Why Are Sport And Leisure Clubs A Target For Hackers?
A common question we get asked as a business is – why sport and leisure clubs? Why should these organisations, especially of a grassroots size, worry about cyber security? Surely ordinary anti-virus would be enough to protect us – after all, small and medium businesses and larger corporates must be much more attractive targets for cyber criminals?
Surely hackers have better targets?
It’s not unreasonable to think this way. After all, most clubs have never been hacked. Most don’t spend all their time trawling the cyber security industry press like we do. Most have no real reason to pay attention to the latest techniques hackers are using, and what fines the Information Commissioner’s Office has dealt out.
But the truth is clubs are not safe. Have a look at our news stories section for a selection of cases where clubs and organisations of all levels have suffered devastating breaches. On average, the cost of a successful cyber attack to a sports club in the UK is £10,000. For many amateur community clubs this would be a crippling financial hit. Not to mention the time and effort the club would need to put into rebuilding its systems and regaining the trust of its members and sponsors. In the past year there has been a 50% increase in cyber attacks on volunteer-run amateur sport and leisure clubs.
In this article, we explain why this is the case. There are three main aspects to the risk facing clubs: they have rich sources of data, they lack security infrastructure, and they lack awareness and understanding of the threats.
Reason 1: CLUBS have rich sources of data
Most sport and leisure clubs hold a lot of important data about their sponsors and members. This can include names, email addresses, postal addresses and even credit card details. All of this is highly valuable to cyber criminals. They can use the data to send phishing attacks to members and sponsors, identify and target high value people within the database with more sophisticated attacks, sell it to other cyber criminals, or use it for identity fraud.
They can also compromise a club’s database, and then blackmail the club into paying to save it.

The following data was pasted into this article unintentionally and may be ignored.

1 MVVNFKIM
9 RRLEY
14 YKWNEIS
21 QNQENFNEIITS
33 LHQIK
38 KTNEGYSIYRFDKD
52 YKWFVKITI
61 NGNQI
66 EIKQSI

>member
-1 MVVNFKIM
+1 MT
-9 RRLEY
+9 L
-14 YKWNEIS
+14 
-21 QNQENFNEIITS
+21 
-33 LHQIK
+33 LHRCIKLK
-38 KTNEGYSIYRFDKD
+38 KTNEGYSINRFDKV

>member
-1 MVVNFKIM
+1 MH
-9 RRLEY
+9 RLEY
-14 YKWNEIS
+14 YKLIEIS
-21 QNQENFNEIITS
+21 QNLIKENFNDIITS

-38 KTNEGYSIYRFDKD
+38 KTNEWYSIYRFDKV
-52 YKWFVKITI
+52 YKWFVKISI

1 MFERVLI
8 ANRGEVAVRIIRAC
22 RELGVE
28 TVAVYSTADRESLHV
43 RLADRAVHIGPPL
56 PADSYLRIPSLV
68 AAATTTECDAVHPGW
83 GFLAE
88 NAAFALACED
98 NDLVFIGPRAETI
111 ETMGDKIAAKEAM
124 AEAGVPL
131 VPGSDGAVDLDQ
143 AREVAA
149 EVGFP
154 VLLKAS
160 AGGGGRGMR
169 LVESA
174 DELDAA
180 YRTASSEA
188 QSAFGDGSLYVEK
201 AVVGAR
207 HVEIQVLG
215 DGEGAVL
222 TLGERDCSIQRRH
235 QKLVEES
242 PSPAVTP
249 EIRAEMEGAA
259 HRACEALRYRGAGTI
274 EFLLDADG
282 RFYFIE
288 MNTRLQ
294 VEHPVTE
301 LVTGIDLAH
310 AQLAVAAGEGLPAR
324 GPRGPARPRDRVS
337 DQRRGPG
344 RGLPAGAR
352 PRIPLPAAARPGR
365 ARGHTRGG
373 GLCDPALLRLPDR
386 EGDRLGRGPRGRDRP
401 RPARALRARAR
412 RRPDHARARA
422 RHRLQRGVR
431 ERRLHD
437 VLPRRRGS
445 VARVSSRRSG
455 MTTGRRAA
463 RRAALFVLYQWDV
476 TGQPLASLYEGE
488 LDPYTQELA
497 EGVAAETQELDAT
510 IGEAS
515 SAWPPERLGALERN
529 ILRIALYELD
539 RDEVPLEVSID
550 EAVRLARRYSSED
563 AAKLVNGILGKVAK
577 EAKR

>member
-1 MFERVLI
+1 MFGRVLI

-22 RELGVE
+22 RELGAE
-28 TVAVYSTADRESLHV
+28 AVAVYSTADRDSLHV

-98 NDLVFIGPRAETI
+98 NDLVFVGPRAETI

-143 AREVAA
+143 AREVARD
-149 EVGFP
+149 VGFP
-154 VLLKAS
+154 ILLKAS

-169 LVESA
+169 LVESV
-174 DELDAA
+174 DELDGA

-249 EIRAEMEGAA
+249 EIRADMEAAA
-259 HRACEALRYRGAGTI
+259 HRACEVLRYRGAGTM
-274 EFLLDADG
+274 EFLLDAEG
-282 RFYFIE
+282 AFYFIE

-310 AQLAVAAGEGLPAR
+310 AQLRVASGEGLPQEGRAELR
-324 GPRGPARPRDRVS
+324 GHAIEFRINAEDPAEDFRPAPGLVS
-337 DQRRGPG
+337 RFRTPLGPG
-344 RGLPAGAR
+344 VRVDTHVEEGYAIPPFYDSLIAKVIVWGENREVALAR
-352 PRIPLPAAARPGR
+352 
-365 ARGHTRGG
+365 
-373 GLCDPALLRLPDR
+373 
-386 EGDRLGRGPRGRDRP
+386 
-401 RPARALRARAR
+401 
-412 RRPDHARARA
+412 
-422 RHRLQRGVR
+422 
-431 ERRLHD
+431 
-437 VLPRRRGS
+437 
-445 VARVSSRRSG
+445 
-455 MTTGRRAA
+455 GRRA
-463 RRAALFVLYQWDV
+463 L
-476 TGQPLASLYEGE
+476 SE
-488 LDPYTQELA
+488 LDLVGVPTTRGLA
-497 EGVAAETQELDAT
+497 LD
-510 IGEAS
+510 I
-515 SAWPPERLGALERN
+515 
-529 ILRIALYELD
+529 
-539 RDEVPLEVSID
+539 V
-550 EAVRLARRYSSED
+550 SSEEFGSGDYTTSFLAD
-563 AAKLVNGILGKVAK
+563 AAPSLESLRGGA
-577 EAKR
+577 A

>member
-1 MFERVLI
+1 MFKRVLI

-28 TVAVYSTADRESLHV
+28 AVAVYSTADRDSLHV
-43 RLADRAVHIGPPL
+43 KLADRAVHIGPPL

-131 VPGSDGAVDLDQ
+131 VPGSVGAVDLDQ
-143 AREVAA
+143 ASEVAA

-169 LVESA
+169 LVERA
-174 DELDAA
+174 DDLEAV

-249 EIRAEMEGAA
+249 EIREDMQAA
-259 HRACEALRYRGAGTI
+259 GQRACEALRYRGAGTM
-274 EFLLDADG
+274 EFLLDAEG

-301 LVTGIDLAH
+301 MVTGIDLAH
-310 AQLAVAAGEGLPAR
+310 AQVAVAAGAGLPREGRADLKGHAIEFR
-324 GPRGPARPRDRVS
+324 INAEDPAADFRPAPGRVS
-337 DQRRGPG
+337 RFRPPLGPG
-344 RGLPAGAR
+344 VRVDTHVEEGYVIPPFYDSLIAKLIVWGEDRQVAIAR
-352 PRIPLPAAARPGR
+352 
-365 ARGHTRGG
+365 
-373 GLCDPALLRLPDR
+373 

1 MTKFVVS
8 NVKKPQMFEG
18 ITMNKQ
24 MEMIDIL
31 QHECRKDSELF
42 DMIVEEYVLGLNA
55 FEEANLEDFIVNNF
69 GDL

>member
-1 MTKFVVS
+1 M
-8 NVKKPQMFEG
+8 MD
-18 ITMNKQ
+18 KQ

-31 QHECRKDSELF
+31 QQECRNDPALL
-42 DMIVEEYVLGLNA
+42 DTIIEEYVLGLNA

The richness and value of the data held by clubs is comparable to small and medium businesses. For governing bodies and associations, it’s comparable to large business and even corporates.
World Rugby got into hot water in 2018 for having player data compromised. If it can happen to them, it can happen to anyone.
Reason 2: CLUBS lack security infrastructure
Most clubs, and even many governing bodies, do not have the security infrastructure or resources in place to protect this rich prize of data. With volunteers making purchasing decisions, managing the database and handling the day-to-day running of the club, it’s very difficult for them to ensure that proper protections in place.
The fact is, clubs holding this kind of data absolutely must have commercial grade anti-virus and firewalls in place at the very least. But the other side of that coin is obvious – many clubs believe (rightly or wrongly) that they simply can’t afford commercial grade anti-virus and firewalls.
That’s why one of the core, early aims of DeCyber was to make it incredibly easy and affordable for clubs of all sizes to get access to the very best commercial grade protection. We partnered with Avast to provide it, and it comes free with all cyber insurance packages sold through this site. Avast includes commercial grade anti-virus/firewalls and weekly data back-up facilities. Get a quote for your club now to see how affordable it can be.
rEASON 3: CLUBS lack awareness and understanding of the threats
Here’s a stat for you: 80% of all successful cyber attacks come down to human error. Even if clubs and organisations have excellent software in place defending them, they can still mess it up themselves.
Cyber criminals are now incredibly skilled at manipulating people into giving away vital passwords, details or even handing over money. They do this using techniques like spoofing, which you can read about in our cyber jargon article.
This happened in 2017 to Laurel Park FC. They got scammed out of £28,000 by a cyber criminal who convinced the treasurer to transfer funds to the wrong account. That kind of financial loss could mean the end of many small amateur clubs.
With proper training, clubs can be made aware of how cyber criminals operate and learn to avoid risky behaviours, and spot the signs that their club is being targeted. Alongside this training, cyber monitoring tools such as KYND and OwlDetect can help a club know if its website and/or database has been, or is currently, a target for hackers.
Our Advanced packages include these monitoring tools, and our Premier packages include the very best cyber awareness training from CybSafe to ensure key staff know how to keep the club safe.